Restoration starts at Kabul`s war-battered palace
The once-grand hilltop palace at the edge of Kabul was also the venue of Ghani`s cabinet meeting on Monday, the first such official gathering there in nearly a century.
The building`s lion-headed buttresses are broken, its colonnades pockmarked by bullets, the metal sheets of its roof crumpled.
Up to $20 million will be spent on restoring the former glory of the palace, built by Afghan King Amanullah Khan in the 1920s, Ghani`s office said, calling the project a symbol of national pride.
"Today we are returning to our past... to set the foundation for our future," Ghani said at the inauguration of the project.
"We are determined to reconstruct the historical structure from the budget of the Afghan government."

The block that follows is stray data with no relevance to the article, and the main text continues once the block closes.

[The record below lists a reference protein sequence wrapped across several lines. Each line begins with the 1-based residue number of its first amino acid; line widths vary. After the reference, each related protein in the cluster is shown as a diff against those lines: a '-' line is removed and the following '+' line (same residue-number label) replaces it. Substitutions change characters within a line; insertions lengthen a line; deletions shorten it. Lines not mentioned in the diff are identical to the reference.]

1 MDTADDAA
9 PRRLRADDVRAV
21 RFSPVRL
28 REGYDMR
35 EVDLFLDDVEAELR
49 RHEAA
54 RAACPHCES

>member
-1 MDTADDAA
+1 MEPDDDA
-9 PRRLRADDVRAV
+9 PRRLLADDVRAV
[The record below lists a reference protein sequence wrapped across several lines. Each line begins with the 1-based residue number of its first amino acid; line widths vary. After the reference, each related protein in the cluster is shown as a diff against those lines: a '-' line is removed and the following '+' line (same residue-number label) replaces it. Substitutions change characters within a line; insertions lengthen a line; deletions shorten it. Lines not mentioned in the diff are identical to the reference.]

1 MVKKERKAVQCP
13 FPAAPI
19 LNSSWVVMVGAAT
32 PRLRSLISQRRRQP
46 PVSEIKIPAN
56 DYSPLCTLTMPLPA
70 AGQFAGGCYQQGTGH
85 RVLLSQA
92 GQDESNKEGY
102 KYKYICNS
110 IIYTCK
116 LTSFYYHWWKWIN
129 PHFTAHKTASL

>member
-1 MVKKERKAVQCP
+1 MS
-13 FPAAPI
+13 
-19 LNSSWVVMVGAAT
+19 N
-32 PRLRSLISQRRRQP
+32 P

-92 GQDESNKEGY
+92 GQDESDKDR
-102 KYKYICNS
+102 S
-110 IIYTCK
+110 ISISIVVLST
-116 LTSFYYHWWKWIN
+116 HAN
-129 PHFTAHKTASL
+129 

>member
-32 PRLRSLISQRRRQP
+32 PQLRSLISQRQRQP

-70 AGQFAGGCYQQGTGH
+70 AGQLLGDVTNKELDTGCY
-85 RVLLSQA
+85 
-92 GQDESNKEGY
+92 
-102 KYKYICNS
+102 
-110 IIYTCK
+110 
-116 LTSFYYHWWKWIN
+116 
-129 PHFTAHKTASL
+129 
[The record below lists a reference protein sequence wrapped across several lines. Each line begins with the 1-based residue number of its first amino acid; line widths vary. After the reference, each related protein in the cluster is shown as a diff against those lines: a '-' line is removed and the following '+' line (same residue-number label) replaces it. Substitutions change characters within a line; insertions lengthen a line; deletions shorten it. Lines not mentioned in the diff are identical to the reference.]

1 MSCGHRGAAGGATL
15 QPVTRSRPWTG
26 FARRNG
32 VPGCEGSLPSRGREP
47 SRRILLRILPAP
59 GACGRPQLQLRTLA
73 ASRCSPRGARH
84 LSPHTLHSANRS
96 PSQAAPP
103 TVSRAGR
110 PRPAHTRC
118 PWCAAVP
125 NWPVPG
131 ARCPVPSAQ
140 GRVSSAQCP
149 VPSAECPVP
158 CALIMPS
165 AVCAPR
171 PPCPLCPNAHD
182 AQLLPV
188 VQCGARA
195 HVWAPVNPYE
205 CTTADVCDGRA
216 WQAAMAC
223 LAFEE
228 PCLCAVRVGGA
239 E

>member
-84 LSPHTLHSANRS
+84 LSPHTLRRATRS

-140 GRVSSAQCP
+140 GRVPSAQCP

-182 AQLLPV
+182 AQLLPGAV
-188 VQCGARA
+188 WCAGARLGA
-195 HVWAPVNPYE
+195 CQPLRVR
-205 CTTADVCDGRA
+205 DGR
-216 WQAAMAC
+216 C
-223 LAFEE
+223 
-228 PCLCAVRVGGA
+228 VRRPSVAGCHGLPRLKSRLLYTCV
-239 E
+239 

The palace fell victim to the carnage of the early 1990s as rival mujahideen groups fought for power following the fall of a Soviet-backed regime after Moscow withdrew its troops from Afghanistan.
Despite Ghani`s rhetoric, some in Kabul were against the restoration, however -- albeit for different reasons.
"I think it is a waste of money," Daud Hotak, a Kabul shopkeeper, told AFP.
"It comes at a time when the economy is in free fall and security is deteriorating. That money could have been spent to create jobs as thousands of people flee the country."
Omaid Sharifi, a civil society activist, also pleaded against the restoration, though from a different perspective.